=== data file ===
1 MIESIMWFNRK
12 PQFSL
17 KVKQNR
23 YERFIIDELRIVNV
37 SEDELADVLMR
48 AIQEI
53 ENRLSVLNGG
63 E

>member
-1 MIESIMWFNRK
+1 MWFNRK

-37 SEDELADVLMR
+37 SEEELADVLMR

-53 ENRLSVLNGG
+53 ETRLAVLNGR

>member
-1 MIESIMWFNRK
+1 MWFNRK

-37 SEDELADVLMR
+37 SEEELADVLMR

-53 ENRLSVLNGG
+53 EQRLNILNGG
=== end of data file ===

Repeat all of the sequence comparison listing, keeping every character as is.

1 MIESIMWFNRK
12 PQFSL
17 KVKQNR
23 YERFIIDELRIVNV
37 SEDELADVLMR
48 AIQEI
53 ENRLSVLNGG
63 E

>member
-1 MIESIMWFNRK
+1 MWFNRK

-37 SEDELADVLMR
+37 SEEELADVLMR

-53 ENRLSVLNGG
+53 ETRLAVLNGR

>member
-1 MIESIMWFNRK
+1 MWFNRK

-37 SEDELADVLMR
+37 SEEELADVLMR

-53 ENRLSVLNGG
+53 EQRLNILNGG